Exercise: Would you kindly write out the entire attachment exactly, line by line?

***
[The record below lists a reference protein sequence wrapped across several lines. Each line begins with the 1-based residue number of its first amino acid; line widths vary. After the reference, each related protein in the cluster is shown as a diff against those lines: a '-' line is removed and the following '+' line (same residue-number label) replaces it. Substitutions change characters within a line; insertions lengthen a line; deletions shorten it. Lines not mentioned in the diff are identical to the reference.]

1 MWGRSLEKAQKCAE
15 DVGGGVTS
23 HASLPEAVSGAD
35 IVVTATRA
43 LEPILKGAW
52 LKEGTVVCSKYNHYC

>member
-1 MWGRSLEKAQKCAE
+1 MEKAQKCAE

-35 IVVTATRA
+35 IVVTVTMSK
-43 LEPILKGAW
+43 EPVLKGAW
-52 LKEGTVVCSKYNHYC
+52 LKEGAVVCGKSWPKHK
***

[The record below lists a reference protein sequence wrapped across several lines. Each line begins with the 1-based residue number of its first amino acid; line widths vary. After the reference, each related protein in the cluster is shown as a diff against those lines: a '-' line is removed and the following '+' line (same residue-number label) replaces it. Substitutions change characters within a line; insertions lengthen a line; deletions shorten it. Lines not mentioned in the diff are identical to the reference.]

1 MWGRSLEKAQKCAE
15 DVGGGVTS
23 HASLPEAVSGAD
35 IVVTATRA
43 LEPILKGAW
52 LKEGTVVCSKYNHYC

>member
-1 MWGRSLEKAQKCAE
+1 MEKAQKCAE

-35 IVVTATRA
+35 IVVTVTMSK
-43 LEPILKGAW
+43 EPVLKGAW
-52 LKEGTVVCSKYNHYC
+52 LKEGAVVCGKSWPKHK